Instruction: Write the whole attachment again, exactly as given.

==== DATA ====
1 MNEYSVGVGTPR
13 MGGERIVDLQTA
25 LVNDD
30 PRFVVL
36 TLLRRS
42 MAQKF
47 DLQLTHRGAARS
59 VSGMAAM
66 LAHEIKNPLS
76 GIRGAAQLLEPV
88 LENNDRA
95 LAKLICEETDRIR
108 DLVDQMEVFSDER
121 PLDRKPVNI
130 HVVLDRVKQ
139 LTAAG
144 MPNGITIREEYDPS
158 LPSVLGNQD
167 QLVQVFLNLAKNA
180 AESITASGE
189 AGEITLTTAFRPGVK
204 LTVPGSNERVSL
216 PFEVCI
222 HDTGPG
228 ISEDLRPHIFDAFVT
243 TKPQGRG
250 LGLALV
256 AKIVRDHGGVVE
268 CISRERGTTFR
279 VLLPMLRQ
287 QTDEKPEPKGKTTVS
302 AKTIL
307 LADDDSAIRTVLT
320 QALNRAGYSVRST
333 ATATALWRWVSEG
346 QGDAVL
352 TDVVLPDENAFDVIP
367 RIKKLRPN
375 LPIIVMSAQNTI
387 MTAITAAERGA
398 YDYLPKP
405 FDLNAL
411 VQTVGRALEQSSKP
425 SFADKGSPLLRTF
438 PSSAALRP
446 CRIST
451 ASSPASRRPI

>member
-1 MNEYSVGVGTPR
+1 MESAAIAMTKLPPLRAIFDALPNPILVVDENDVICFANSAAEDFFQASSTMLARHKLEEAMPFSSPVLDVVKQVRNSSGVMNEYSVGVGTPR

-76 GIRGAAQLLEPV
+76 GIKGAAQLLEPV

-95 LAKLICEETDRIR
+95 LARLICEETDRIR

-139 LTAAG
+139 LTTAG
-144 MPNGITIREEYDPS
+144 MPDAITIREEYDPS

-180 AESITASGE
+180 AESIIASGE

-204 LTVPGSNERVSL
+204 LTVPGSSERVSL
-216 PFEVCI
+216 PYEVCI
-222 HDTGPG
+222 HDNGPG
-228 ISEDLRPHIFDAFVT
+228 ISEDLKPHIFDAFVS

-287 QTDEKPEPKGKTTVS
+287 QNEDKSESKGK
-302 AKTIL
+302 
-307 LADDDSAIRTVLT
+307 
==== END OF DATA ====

1 MNEYSVGVGTPR
13 MGGERIVDLQTA
25 LVNDD
30 PRFVVL
36 TLLRRS
42 MAQKF
47 DLQLTHRGAARS
59 VSGMAAM
66 LAHEIKNPLS
76 GIRGAAQLLEPV
88 LENNDRA
95 LAKLICEETDRIR
108 DLVDQMEVFSDER
121 PLDRKPVNI
130 HVVLDRVKQ
139 LTAAG
144 MPNGITIREEYDPS
158 LPSVLGNQD
167 QLVQVFLNLAKNA
180 AESITASGE
189 AGEITLTTAFRPGVK
204 LTVPGSNERVSL
216 PFEVCI
222 HDTGPG
228 ISEDLRPHIFDAFVT
243 TKPQGRG
250 LGLALV
256 AKIVRDHGGVVE
268 CISRERGTTFR
279 VLLPMLRQ
287 QTDEKPEPKGKTTVS
302 AKTIL
307 LADDDSAIRTVLT
320 QALNRAGYSVRST
333 ATATALWRWVSEG
346 QGDAVL
352 TDVVLPDENAFDVIP
367 RIKKLRPN
375 LPIIVMSAQNTI
387 MTAITAAERGA
398 YDYLPKP
405 FDLNAL
411 VQTVGRALEQSSKP
425 SFADKGSPLLRTF
438 PSSAALRP
446 CRIST
451 ASSPASRRPI

>member
-1 MNEYSVGVGTPR
+1 MESAAIAMTKLPPLRAIFDALPNPILVVDENDVICFANSAAEDFFQASSTMLARHKLEEAMPFSSPVLDVVKQVRNSSGVMNEYSVGVGTPR

-76 GIRGAAQLLEPV
+76 GIKGAAQLLEPV

-95 LAKLICEETDRIR
+95 LARLICEETDRIR

-139 LTAAG
+139 LTTAG
-144 MPNGITIREEYDPS
+144 MPDAITIREEYDPS

-180 AESITASGE
+180 AESIIASGE

-204 LTVPGSNERVSL
+204 LTVPGSSERVSL
-216 PFEVCI
+216 PYEVCI
-222 HDTGPG
+222 HDNGPG
-228 ISEDLRPHIFDAFVT
+228 ISEDLKPHIFDAFVS

-287 QTDEKPEPKGKTTVS
+287 QNEDKSESKGK
-302 AKTIL
+302 
-307 LADDDSAIRTVLT
+307 